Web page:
New York Train Derailment Leaves Four Dead, Dozens Injured

A tragic train derailment occurred in New York over the weekend, leaving four dead and 63 injured after seven cars jumped the tracks on a curve known to be treacherous.

The accident occurred on the Metro-North train’s Hudson Line on Sunday morning in the Bronx borough of New York City. The train was rounding a sharp curve with a history of problems when it jumped the tracks.

Three of the four passengers who were killed were thrown from the train as it tumbled through the grass, down an embankment and nearly into the river. Another 63 were injured, including 11 who were listed in critical condition. There were about 150 passengers onboard the train. The deaths were the first fatalities in Metro-North’s 30-year history.

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The National Transportation Safety Board (NTSB) is now investigating the cause of the train derailment, but New York Governor Andrew Cuomo has said the curve near the Hudson and Harlem rivers is known to be difficult to navigate. The train was headed south toward Manhattan’s Grand Central Station and was about 100 yards north of the Spuyten Duyvil station. It was not scheduled to stop there.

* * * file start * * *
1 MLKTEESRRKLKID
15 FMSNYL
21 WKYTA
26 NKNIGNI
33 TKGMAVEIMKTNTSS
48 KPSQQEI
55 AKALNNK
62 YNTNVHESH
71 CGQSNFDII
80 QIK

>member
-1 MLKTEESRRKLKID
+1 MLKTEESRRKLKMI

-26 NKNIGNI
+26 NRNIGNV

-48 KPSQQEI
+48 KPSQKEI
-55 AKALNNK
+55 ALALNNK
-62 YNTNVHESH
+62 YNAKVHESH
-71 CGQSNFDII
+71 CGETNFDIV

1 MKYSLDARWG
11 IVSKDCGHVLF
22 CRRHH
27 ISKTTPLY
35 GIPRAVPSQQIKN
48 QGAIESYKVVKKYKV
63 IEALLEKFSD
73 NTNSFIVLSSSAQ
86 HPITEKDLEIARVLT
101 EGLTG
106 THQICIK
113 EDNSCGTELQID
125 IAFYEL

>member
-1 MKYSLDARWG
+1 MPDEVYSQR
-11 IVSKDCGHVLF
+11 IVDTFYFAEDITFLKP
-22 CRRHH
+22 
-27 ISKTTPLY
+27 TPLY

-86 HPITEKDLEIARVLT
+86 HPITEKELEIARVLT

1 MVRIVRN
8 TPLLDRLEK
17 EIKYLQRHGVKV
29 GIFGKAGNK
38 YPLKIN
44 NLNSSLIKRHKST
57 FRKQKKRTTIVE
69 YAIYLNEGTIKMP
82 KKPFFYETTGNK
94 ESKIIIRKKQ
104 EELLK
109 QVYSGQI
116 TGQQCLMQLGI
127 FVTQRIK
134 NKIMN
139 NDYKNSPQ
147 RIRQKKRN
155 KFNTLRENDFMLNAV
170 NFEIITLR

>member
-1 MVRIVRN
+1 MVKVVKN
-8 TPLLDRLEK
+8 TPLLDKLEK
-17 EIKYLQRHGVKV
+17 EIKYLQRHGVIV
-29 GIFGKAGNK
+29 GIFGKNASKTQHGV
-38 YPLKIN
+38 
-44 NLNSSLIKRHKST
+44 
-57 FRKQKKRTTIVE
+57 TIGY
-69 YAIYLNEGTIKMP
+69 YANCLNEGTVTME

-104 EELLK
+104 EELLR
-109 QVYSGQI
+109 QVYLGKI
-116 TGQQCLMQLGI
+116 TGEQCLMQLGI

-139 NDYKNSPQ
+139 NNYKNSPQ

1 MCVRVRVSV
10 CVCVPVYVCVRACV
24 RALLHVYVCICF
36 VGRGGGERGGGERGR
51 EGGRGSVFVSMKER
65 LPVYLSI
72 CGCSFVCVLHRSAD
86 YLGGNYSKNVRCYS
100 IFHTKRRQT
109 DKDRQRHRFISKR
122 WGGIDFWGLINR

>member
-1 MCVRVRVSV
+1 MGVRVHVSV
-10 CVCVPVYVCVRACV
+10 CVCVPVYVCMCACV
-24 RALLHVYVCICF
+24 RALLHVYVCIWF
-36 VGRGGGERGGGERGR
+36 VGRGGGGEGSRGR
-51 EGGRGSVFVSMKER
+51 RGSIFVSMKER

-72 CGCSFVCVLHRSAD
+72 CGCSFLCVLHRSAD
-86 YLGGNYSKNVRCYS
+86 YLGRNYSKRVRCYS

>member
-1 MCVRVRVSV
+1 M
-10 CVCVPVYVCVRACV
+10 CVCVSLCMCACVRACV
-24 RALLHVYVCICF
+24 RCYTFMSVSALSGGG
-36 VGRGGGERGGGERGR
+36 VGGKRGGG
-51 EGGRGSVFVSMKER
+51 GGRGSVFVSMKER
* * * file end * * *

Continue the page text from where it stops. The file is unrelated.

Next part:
No cause has been attributed to the accident. However, some passengers have said that the train appeared to be going faster than usual before the accident. Governor Cuomo has indicated that the trains typically go about 70 mph through that area and then have to slow down to about 30 mph to navigate the curve.

Metro-North issued a statement on Monday morning, warning commuters that there would be limited service on the Hudson Line today and that delays and crowded conditions are expected.

The train derailment came less than a week after a CSX train derailed in Willard, Ohio. While no one was hurt in that accident, the train unleashed 30,000 gallons of a highly flammable chemical called Styrene monomer. About 400 households were evacuated as a result of that accident, which is also still under investigation.

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